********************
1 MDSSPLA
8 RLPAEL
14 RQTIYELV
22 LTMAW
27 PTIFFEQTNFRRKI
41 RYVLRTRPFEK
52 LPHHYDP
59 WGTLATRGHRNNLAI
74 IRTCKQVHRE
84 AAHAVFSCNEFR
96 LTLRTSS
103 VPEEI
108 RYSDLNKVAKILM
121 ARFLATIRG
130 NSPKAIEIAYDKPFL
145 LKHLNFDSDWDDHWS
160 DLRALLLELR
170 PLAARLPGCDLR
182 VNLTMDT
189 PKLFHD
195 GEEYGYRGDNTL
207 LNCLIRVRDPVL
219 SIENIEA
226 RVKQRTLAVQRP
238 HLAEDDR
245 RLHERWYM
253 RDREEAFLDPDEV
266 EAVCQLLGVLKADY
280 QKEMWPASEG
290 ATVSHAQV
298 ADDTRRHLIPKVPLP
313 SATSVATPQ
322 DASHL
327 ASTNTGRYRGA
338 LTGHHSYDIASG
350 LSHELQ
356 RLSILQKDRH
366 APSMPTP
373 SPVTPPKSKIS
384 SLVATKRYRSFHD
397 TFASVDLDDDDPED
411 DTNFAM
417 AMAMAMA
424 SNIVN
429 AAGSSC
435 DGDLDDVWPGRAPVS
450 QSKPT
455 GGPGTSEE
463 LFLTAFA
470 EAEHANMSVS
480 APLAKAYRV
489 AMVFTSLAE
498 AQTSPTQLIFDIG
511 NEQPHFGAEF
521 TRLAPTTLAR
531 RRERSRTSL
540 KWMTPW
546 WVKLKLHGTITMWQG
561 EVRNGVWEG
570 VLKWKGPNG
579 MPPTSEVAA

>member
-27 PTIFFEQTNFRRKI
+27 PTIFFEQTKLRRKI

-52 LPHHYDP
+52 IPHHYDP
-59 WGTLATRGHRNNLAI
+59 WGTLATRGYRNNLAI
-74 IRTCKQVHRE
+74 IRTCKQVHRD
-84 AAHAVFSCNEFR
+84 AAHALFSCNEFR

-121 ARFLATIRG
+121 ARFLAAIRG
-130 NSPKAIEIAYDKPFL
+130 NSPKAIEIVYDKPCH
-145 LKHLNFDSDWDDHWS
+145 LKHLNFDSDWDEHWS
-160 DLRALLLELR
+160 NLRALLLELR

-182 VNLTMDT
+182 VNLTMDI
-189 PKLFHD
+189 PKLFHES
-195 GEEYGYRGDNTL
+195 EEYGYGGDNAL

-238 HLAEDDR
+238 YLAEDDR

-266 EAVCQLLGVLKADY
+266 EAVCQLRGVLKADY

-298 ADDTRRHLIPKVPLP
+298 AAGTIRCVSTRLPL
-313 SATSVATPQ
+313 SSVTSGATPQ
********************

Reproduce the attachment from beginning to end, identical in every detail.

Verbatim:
1 MDSSPLA
8 RLPAEL
14 RQTIYELV
22 LTMAW
27 PTIFFEQTNFRRKI
41 RYVLRTRPFEK
52 LPHHYDP
59 WGTLATRGHRNNLAI
74 IRTCKQVHRE
84 AAHAVFSCNEFR
96 LTLRTSS
103 VPEEI
108 RYSDLNKVAKILM
121 ARFLATIRG
130 NSPKAIEIAYDKPFL
145 LKHLNFDSDWDDHWS
160 DLRALLLELR
170 PLAARLPGCDLR
182 VNLTMDT
189 PKLFHD
195 GEEYGYRGDNTL
207 LNCLIRVRDPVL
219 SIENIEA
226 RVKQRTLAVQRP
238 HLAEDDR
245 RLHERWYM
253 RDREEAFLDPDEV
266 EAVCQLLGVLKADY
280 QKEMWPASEG
290 ATVSHAQV
298 ADDTRRHLIPKVPLP
313 SATSVATPQ
322 DASHL
327 ASTNTGRYRGA
338 LTGHHSYDIASG
350 LSHELQ
356 RLSILQKDRH
366 APSMPTP
373 SPVTPPKSKIS
384 SLVATKRYRSFHD
397 TFASVDLDDDDPED
411 DTNFAM
417 AMAMAMA
424 SNIVN
429 AAGSSC
435 DGDLDDVWPGRAPVS
450 QSKPT
455 GGPGTSEE
463 LFLTAFA
470 EAEHANMSVS
480 APLAKAYRV
489 AMVFTSLAE
498 AQTSPTQLIFDIG
511 NEQPHFGAEF
521 TRLAPTTLAR
531 RRERSRTSL
540 KWMTPW
546 WVKLKLHGTITMWQG
561 EVRNGVWEG
570 VLKWKGPNG
579 MPPTSEVAA

>member
-27 PTIFFEQTNFRRKI
+27 PTIFFEQTKLRRKI

-52 LPHHYDP
+52 IPHHYDP
-59 WGTLATRGHRNNLAI
+59 WGTLATRGYRNNLAI
-74 IRTCKQVHRE
+74 IRTCKQVHRD
-84 AAHAVFSCNEFR
+84 AAHALFSCNEFR

-121 ARFLATIRG
+121 ARFLAAIRG
-130 NSPKAIEIAYDKPFL
+130 NSPKAIEIVYDKPCH
-145 LKHLNFDSDWDDHWS
+145 LKHLNFDSDWDEHWS
-160 DLRALLLELR
+160 NLRALLLELR

-182 VNLTMDT
+182 VNLTMDI
-189 PKLFHD
+189 PKLFHES
-195 GEEYGYRGDNTL
+195 EEYGYGGDNAL

-238 HLAEDDR
+238 YLAEDDR

-266 EAVCQLLGVLKADY
+266 EAVCQLRGVLKADY

-298 ADDTRRHLIPKVPLP
+298 AAGTIRCVSTRLPL
-313 SATSVATPQ
+313 SSVTSGATPQ